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Cute Toyota Yaris Cross Has Big Appeal for a Tiny SUV

The subcompact Yaris sedan and hatch could use a taller sibling like the Cross.

Kelly LinWriter

Today's piece of forbidden fruit comes in an enticing gold package from Toyota. The covers have been lifted off the Toyota Yaris Cross, and unfortunately, the tiny SUV—slathered here in gold paint—is not coming to the U.S. market. Here the Yaris lineup consists of two Mazda-based, Mexican-built subcompacts, the Yaris iA and hatchback, and the closest thing Toyota sells to the Yaris Cross, size-wise, is the C-HR crossover.

Similar to that C-HR, the Yaris Cross is in no way boring. Toyota nailed the cute-ute's look, and the new B-segment SUV boasts a chunky stance, squared-off wheel arches, plenty of body cladding, a constrasting-color black-painted roof, and a relatively toned-down grille treatment relative to some modern Toyotas. It rides on the same platform as the global Yaris subcompact (which is different from the Mazda-based models sold here), but it boasts larger dimensions all around, measuring 9.4 inches longer, 3.5 inches taller, and 0.8 inch wider than the foreign-market Yaris hatch. Toyota says these dimensions translate to more interior space. Ground clearance has increased about 1.2 inches.

Under its hood, the Yaris Cross gets a 1.5-liter three-cylinder gas engine. A hybrid version makes 116 horsepower, which should be just enough to get the small crossover going and little more. All-wheel drive is available for buyers who want a little more traction for poor weather conditions or a more outdoorsy image.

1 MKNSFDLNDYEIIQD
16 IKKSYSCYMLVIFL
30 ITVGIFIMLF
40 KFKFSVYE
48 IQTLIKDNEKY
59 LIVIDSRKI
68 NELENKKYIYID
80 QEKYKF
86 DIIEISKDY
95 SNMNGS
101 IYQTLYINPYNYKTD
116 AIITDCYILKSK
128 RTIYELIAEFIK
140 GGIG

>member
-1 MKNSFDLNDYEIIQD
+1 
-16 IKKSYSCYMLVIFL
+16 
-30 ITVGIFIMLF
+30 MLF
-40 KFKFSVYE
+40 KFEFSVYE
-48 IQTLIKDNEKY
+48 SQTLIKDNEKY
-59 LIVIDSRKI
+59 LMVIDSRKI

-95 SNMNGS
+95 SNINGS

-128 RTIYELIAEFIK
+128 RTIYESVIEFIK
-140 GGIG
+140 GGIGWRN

The small crossover launches in Japan this fall and in Europe mid-2021. Versions for Japan will be built locally, and European models will be produced in France. Toyota confirmed to MotorTrend that the Yaris Cross is not destined for the U.S., and we're not totally surprised. It may be too small to entice Americans, plus Toyota would have to figure out how to source them profitably from afar—or tool up to build the low-cost, low-margin vehicles in North America. Given how the regular Yarises sold here are built at Mazda's plant in Salamanca, Mexico, using the Mazda 2 as a base, a retool to build this Toyota-derived model seems unlikely.

Too bad, because the Yaris sold here—Mazda or not—is a pleasant little vehicle that's far from a cheap econobox. It offers decent performance, an inviting and upscale interior, strong fuel economy, and an attractive price tag under $20,000. A tiny SUV offering the same in a good-looking package would be money.